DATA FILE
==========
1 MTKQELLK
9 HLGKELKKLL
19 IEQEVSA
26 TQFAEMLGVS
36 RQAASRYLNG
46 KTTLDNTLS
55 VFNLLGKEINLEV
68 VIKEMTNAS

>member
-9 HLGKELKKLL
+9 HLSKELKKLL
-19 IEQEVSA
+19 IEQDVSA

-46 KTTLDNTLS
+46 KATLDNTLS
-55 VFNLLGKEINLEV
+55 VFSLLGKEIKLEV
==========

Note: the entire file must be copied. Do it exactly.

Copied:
1 MTKQELLK
9 HLGKELKKLL
19 IEQEVSA
26 TQFAEMLGVS
36 RQAASRYLNG
46 KTTLDNTLS
55 VFNLLGKEINLEV
68 VIKEMTNAS

>member
-9 HLGKELKKLL
+9 HLSKELKKLL
-19 IEQEVSA
+19 IEQDVSA

-46 KTTLDNTLS
+46 KATLDNTLS
-55 VFNLLGKEINLEV
+55 VFSLLGKEIKLEV